No, it's okay. You're not as aware of crazy writers now as you were then, are you? There were lots—Roethke, Plath, Lowell, Berryman.

But do you notice how it suddenly stopped.

Yes, it stopped. What do we have instead? A lot of dull healthy people who write too much. That other generation were terribly modernist, weren't they? Terribly passionate about what they were doing. They had the sense that this is the boat to immortality. This is the way to Valhalla, to write wonderfully well. It makes you frantic if you think about that day and night.

It did make them frantic.

It made them frantic.

But that's not what is going on now.

No. I don't know what is going on now in poetry. A lot of women are telling how it feels, and that's good. We need to know that. Not too many men, although there was a very good column in The New Yorker last week. It's a poem by the English poet John Ash, and it ends with the image of the century as a battered wife who comes into a bar. A battered woman. And says that she did it falling down stairs. And the bum asked, "How could you do that falling down stairs. Somebody did to you. Who?"

I laughed. John was getting hoarse, so was I. Over an hour had passed—we had been talking non stop. The summer light in the park was getting less harsh. "It does seem to me that in your deepest self, the territory you use is Chekhovian. Well, not quite Chekhovian, but it that Chekhovian moment of intimacy that just sort of wafts away. I don't know how to quite say it. I'm just not a very coherent person.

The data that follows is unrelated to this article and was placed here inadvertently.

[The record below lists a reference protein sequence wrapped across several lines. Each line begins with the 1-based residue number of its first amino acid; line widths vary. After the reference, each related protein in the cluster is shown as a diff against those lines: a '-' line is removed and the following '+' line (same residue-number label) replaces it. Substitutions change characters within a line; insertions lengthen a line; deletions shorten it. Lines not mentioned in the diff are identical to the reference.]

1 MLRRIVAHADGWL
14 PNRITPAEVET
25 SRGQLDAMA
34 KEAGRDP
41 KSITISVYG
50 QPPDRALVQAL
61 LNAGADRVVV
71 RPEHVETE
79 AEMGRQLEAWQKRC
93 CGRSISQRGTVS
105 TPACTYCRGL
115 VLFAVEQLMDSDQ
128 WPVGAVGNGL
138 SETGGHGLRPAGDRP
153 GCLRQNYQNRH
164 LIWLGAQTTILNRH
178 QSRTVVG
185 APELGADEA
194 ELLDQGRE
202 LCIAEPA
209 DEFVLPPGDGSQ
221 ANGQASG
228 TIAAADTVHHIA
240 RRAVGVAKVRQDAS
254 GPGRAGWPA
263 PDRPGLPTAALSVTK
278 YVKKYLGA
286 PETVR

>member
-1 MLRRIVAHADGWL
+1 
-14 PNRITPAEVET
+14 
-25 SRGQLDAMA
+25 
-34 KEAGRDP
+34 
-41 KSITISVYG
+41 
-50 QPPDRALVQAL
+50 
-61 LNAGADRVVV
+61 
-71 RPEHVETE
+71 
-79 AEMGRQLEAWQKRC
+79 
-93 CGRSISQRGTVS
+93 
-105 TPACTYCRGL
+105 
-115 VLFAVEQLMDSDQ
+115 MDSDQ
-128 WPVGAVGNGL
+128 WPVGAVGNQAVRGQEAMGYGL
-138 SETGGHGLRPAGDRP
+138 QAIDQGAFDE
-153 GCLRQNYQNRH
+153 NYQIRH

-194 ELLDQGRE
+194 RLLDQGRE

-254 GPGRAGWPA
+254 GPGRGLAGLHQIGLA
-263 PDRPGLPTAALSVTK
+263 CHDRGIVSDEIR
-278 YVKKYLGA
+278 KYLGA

How could you be more coherent? You'd be too coherent if you were anymore coherent. What gives me satisfaction when I look into my own short stories is the little moments when there's kind of a lock, and you really get a sense of a space, of a little complicated space, like inside a lock, that I've done with words, that shows the quality of the moment or a relationship. Yes, I'm after the little moments which add up.

You always write great last paragraphs about men and women and love and nostalgia. I think, when I read you hey, that's what happened to me in that kitchen—why didn't I write about it? That's what I think you are essentially about.

Updike got up and stretched. He stared at the swans, at the children playing near the pond. "I'll buy that. I'll buy that. That sounds nice. It's a nice way to think of me. A fine way to think of myself. That's the way I think of myself, probably. I think it is." He paused. "I probably ought to get my body into that car before the rush begins." He stretched again. "Can you stand up?"

I stood up and packed up my two cassette machines and I watched him as he walked taking long steps in the direction of his car; he was heading back home to Beverly Farms. Then I went to a Boston Hertz office and rented a car and drove to Cape Cod for the weekend.